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Association Scores: Is there a specific threshold that indicates a strong relationship?

Last Updated: Aug 18, 2017
Here are guidelines for determining the meaning of Topic-Topic association score thresholds:

Topic-Topic association scores range from -1.00 (no relationship) to 1.00 (the relationship between a concept and itself). The following guidelines will help you determine the meaning of association scores:
  • A >0.70 usually indicates a definitional relationship (e.g., awesome/amazing or screen/display or alert/notification or uninstall/reinstall). If two terms are not synonymous (or very close in meaning) and have a >0.70 score, this indicates a strong and meaningful relationship between concepts.
  • A >0.20 and <0.70 association score is often where the most interesting findings lie in a project. This is where you should focus your attention in any project. These concepts are significantly highly related.
  • A >0.0 and <0.20 association score indicates that two concepts have a weak association in the data.
  • 0.00 score indicates no meaningful relationship between two concepts beyond random chance.
  • A <0.0 association score (or negative association score) indicates that two topics are unrelated to one another in your dataset.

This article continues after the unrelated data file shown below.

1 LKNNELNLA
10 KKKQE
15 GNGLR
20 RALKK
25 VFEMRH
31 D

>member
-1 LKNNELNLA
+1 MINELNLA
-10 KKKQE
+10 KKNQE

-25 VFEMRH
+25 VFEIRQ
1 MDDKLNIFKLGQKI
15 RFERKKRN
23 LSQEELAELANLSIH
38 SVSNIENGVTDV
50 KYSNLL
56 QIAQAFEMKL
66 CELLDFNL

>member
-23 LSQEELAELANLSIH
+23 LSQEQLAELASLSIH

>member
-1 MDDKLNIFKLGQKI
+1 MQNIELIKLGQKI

NOTE: Negative association scores do NOT infer negative sentiment.

Here are guidelines for determining the meaning of Topic-Subset association score thresholds:
  • Topic-Subset association scores generally fall within a smaller range that is closer to 0.0 as compared to Topic-Topic scores. Topic-Subset relationships typically fall between -0.30 to 0.30. Scores that are much higher than this range are extremely significant.
  • Topic-Subset association scores also tend to have less variance from one another. A 0.05 point differential between two Topic-Subset association scores is meaningful and interesting. Differences less than 0.05 scores between two Topic-Subset association scores should be evaluated with some caution as they may be influenced by varying document volume of each subset or topic.

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